To the Moon and Back From Off-White

Evidence of Ibrahim Kamara’s rare talent as a fashion stylist can be found in the magazine’s March issue Fashion Italia, with her extraordinary portfolio of the transformed Gisele Bündchen. Transformations are what Kamara does best, not only transforming supermodels but also perfecting the vision of designers like Riccardo Tisci, Erdem and Virgil Abloh. Now, she’s about to debut her most ambitious transformation: herself.

On Thursday morning, stylist becomes designer as Kamara makes her official debut as “art and image director” for the late Abloh’s Off-White. The title masks what is essentially a creative director.

No surprises, Kamara is skittish. “Ultimately, I can cheat with styling. I can twist a jacket and make it look fantastic. But I can’t cheat with the design. Yes, I’m feeling a little nervous because I’m conceptualizing for the first time, but I told myself that I’m going to be emotionally disconnected from everything for now. When I spoke to Kamara last week, he hadn’t seen all the clothes together yet, so he hadn’t started the styling process. “I’m going to walk into this collection like it’s the first time in my life, and I’m going to reimagine it.”

Though it’s not quite like he’s no longer thoroughly enmeshed in the story he wants to tell. He announced the basic concept in the last Off-White pre-collection. This is a mysterious extrapolation of Kamara’s urban observations. Constantly traveling in search of photos for magazines, he is very dependent on courier services. “They make things move, they make everything work. Everyone gives something, gets something. Kamara is also a science fiction fan. He began to dream about what a delivery to the moon might look like.

It was previously called Lunar Shipping. This new collection is Lunar Delivery. Expect silvery spaciousness. But also pay attention to the details of the outerwear taken from the ground supplier: the straps, handles and zippers of his bag, the metal frame of his bike, the black rubber of his bike tires, maybe even a rear light turned into a bike heel. shoe.

“And when you deliver something, you follow the map, so there’s a lot of interpretation of the map in our fabrications, in our linings, in our jacquards,” says Kamara. “I’m really taking this delivery concept apart and then putting it into another universe. I’m obsessed with colliding ideas to create a new subculture.”

This iconoclasm has always been a hallmark of his styling. And Kamara’s West African roots often added another rich layer. When he returns to Sierra Leone, he is struck by the strangeness of the red earth. “I was born in the poorest neighborhood of Freetown, there were corrugated iron houses around us. We call it “pan body” and when water hits it, it changes color.” You can see it in Kamary’s Off-White: red earth, rusty iron, and the shades and textures of textiles he remembers from his childhood, now transformed by technology.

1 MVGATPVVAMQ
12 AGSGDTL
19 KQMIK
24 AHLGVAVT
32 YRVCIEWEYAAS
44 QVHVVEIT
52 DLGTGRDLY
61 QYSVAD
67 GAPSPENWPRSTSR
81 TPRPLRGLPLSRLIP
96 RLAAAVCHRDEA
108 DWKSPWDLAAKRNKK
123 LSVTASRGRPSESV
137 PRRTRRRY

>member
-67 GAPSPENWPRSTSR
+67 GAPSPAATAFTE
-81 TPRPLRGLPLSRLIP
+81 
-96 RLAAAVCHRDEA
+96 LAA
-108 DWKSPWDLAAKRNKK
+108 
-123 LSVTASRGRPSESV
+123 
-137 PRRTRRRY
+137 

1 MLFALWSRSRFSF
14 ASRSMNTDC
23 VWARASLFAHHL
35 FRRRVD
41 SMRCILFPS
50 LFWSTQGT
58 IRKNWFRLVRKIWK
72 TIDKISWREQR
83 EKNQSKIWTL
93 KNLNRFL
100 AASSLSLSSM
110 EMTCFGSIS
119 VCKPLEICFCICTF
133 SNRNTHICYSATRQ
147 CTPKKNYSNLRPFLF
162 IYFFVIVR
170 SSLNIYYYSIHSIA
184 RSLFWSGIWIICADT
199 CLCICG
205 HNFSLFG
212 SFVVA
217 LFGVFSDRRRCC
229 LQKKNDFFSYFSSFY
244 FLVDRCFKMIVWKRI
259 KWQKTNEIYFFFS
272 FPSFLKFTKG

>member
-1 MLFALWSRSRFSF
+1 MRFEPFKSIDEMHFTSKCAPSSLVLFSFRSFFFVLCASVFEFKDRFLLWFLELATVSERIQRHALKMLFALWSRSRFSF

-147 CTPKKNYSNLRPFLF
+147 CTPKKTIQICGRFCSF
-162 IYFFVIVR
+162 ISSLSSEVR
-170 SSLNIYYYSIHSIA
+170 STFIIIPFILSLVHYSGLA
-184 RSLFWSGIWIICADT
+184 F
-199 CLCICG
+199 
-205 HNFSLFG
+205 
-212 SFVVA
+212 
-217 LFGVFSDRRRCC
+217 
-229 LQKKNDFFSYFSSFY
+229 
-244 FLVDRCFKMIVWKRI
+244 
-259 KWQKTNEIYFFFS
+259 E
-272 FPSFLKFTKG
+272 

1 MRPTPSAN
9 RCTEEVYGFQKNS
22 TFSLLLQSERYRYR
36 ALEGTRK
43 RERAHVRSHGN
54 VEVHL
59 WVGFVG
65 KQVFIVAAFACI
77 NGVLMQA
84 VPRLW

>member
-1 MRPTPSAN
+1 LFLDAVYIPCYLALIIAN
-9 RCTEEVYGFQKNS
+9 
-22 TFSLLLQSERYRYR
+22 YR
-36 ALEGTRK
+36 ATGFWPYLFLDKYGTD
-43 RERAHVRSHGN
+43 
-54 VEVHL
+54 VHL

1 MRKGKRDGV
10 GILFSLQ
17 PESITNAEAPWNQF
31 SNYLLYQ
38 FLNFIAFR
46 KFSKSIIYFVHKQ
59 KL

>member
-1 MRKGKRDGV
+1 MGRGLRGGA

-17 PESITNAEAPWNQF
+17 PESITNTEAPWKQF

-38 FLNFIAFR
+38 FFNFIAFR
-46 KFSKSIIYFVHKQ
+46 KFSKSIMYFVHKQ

Abloh freely praised the almost umbilical bond he felt with Kamara during their collaboration. “It’s like ruining a great Renaissance painting to stop Ib.” Famous also left a mountain of unrealized ideas, so it’s safe to say that plenty of spiritual guidance has been offered since his death. But this time, Kamara really feels like he flew solo from start to finish.

Of course there are transfers. “V had a conceptual mindset that I kept in my approach to making clothes, and we also kept that childlike sensibility and curiosity.” But when I ask what differences we can expect, he replies: “The American point of view has a pop culture sense in many references, and I didn’t come from a pop culture sensibility. I grew up around the craft. So maybe I’ll bring an African flavor. Also, America has a very street sensibility. I love the realism of streetwear, but I also like chic and a combination of realism and fantasy. I look back on my classes at St Martins. You really think beyond where you come from.

Hence the idea of ​​Lunar Delivery, which seems to fit Afrofuturism. “It’s instant,” Kamara fires back. “I’m obsessed with science. I’m obsessed with the galaxy. I also connect it with my African roots. I will always refer to where I come from. Whenever I come home, I feel like it’s a new world, what’s next. There is optimism, there is hope and so much beauty. If you throw Sierra Leone into American thinking, it becomes a whole new conversation.

Add to that his continued belief in punk as an incentive to twist ideas and make new connections. “There will always be a sense of clash at the core, which I think is also Afrofuturistic. We question everything that is a big part of Off-White. He has punk thinking embedded in his DNA.”

“I don’t want to just make a jacket that’s already been made,” adds Kamara. “I want to have some twist to it. I want to shake it up a bit, turn things upside down, see what they look like, what volumes they create. It seems to me that my experience in styling also ignites this desire to play with clothes. Pushing one thing until I’m really sick of it, until I don’t want to look at it anymore.”

As I said, a master of illusion like Kamara can play pranks in the pursuit of one editorial image, but creating a collection of clothes that must live beyond the present is a completely different scenario. Never mind that it will also be open to interpretation by his stylist peers. It will be a new experience. He is hardened. And there is one more first place waiting for him. “Usually when I’m styling shows, I give it my all, but ultimately I don’t have to leave because it’s someone else’s vision. This time it’s completely my vision from the ground up.”

And so?

“I think I’ll leave. Just me.”

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